Tolerance and Diversity: A Vision for the 21st Century

As a new century begins, we believe each society needs to ask itself certain questions. Is it sufficiently inclusive? Is it non-discriminatory? Are its norms of behaviour based on the principles enshrined in the Universal Declaration of Human Rights?

Racism, racial discrimination, xenophobia and all kinds of related intolerance have not gone away. We recognize that they persist in the new century and that their persistence is rooted in fear: fear of what is different, fear of the other, fear of the loss of personal security. And while we recognize that human fear is in itself ineradicable, we maintain that its consequences are not ineradicable.

We all constitute one human family. This truth has now become self-evident because of the first mapping of the human genome, an extraordinary achievement which not only reaffirms our common humanity but promises transformations in scientific thought and practice, as well as in the visions which our species can entertain for itself. It encourages us toward the full exercise of all its inventive, creative and moral capacities, enhanced by the equal participation of men and women. And it could make the twenty-first century an era of genuine fulfilment and peace.

We must strive to remind ourselves of this great possibility. Instead of allowing diversity of race and culture to become a limiting factor in human exchange and development, we must refocus our understanding, discern in such diversity the potential for mutual enrichment, and realize that it is the interchange between great traditions of human spirituality that offers the best prospect for the persistence of the human spirit itself. For too long such diversity has been treated as threat rather than gift. And too often that threat has been expressed in racial contempt and conflict, in exclusion, discrimination and intolerance.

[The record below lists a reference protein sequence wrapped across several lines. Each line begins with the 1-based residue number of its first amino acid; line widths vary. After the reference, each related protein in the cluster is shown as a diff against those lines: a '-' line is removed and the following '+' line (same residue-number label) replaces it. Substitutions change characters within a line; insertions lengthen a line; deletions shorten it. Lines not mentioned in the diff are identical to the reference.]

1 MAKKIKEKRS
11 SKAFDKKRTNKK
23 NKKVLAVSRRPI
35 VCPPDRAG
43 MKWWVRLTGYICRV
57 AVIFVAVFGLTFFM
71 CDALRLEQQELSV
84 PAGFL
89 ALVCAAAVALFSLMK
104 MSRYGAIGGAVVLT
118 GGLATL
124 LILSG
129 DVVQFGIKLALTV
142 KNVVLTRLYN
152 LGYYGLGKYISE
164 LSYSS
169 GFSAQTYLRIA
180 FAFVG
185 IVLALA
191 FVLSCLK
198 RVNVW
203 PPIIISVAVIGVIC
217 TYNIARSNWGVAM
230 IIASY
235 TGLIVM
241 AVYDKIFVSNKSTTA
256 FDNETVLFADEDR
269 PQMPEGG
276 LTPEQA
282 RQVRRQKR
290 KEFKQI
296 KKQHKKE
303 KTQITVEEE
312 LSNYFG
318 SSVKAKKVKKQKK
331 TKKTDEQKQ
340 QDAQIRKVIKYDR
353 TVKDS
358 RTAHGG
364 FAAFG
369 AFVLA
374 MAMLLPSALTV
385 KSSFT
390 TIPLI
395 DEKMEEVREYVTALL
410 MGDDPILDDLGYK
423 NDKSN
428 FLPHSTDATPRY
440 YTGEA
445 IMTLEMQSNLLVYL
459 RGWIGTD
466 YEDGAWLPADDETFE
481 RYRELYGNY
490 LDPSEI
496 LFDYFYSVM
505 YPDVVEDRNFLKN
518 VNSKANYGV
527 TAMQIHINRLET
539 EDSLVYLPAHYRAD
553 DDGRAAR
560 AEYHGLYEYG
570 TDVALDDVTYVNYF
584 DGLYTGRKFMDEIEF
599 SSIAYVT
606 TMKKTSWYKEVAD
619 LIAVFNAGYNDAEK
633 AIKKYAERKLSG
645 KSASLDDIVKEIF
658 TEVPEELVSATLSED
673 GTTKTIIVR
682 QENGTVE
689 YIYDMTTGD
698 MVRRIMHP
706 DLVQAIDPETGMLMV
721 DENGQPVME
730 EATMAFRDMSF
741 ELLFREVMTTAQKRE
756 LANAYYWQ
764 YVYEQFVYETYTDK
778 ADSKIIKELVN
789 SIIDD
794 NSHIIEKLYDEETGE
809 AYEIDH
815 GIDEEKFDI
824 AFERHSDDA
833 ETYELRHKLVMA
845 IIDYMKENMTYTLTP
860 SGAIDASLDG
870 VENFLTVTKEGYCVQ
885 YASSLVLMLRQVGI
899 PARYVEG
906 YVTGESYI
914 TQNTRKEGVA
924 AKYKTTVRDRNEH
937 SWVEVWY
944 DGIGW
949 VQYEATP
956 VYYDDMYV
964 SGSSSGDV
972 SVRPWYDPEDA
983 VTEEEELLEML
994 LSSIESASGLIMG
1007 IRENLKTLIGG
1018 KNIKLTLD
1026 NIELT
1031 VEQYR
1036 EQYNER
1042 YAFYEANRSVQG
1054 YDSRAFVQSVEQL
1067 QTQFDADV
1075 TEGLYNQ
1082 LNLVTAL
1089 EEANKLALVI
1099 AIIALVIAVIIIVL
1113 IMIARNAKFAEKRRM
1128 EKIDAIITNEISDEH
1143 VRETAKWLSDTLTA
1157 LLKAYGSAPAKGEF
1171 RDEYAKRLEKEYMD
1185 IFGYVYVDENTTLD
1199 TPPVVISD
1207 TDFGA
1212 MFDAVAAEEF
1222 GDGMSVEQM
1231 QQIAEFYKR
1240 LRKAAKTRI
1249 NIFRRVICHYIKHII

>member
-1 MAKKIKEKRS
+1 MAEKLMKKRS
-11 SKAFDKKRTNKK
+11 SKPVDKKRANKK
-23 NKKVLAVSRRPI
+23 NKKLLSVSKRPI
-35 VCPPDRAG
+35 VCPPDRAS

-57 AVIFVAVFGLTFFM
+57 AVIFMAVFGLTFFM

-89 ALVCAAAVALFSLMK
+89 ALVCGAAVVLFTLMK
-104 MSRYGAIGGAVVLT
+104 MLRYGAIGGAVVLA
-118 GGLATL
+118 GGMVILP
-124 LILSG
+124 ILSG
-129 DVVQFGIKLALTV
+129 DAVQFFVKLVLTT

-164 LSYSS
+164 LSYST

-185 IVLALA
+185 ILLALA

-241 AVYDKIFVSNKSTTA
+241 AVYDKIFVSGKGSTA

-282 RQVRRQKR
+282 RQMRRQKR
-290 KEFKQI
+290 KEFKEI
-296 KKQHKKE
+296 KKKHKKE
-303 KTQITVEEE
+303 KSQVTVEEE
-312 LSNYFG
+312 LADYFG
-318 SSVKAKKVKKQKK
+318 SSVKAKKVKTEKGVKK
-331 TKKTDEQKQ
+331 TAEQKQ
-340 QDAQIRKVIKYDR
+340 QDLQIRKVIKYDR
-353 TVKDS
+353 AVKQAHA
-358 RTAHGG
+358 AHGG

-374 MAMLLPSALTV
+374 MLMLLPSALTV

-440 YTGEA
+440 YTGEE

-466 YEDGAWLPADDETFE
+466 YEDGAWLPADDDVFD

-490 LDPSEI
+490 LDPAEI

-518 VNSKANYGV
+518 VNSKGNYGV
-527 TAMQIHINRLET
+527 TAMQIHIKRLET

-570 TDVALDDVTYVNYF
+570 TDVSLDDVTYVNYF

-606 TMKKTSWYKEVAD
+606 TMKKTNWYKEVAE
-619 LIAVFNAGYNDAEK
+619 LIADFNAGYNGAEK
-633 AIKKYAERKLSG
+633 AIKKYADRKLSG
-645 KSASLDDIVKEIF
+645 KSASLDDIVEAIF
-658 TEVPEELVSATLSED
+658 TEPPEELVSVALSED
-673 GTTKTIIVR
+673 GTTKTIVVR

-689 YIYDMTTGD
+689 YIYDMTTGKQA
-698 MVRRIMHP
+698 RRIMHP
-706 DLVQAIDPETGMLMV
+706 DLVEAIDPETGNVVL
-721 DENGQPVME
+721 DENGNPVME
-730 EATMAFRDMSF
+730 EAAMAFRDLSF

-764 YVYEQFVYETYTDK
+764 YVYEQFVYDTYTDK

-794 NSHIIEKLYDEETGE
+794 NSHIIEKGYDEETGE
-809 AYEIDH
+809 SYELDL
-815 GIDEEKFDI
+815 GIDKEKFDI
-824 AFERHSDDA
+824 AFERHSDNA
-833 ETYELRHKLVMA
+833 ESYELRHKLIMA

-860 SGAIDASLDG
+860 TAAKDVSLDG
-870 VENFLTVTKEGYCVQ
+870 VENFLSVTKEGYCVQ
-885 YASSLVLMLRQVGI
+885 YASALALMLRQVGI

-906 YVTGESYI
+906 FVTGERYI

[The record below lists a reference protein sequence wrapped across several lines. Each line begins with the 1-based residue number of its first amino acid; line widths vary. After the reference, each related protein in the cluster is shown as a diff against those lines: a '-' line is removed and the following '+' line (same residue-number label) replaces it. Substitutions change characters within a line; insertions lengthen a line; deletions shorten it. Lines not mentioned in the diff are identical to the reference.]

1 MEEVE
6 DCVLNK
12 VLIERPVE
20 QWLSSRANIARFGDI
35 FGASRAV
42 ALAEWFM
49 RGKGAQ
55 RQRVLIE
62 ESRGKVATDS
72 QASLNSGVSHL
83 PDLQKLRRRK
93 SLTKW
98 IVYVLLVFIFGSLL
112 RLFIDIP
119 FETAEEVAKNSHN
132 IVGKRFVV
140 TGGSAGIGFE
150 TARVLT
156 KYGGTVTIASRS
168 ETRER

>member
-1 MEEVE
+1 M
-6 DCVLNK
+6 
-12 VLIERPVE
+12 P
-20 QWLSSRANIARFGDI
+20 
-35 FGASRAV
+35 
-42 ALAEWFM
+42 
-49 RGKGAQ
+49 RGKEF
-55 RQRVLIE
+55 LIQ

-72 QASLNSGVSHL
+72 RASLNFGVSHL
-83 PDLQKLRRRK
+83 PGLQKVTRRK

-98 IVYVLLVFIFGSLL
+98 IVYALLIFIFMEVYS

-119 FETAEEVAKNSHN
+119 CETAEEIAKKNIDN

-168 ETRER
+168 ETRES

Preparations for the United Nations World Conference against Racism, Racial Discrimination, Xenophobia and Related Intolerance, to be held in South Africa in September 2001, offer an opportunity to consider how far the aspirations of the three UN Decades Against Racism have been realized. The horrors of racism - from slavery to holocaust to apartheid to ethnic cleansing - have deeply wounded the victim and debased the perpetrator. These horrors are still with us in various forms. It is now time to confront them and to take comprehensive measures against them.

The World Conference should adopt a declaration and plan of action which would provide the standards, the structures, the remedies -in essence, the culture - to ensure full recognition of the dignity and equality of all, and full respect for their human rights.

Over the coming year we pledge ourselves to seek that conversion of mind and heart. What we envisage for every man, woman and child is a life where the exercise of individual gifts and personal rights is affirmed by the dynamic solidarity of our membership of the one human family.

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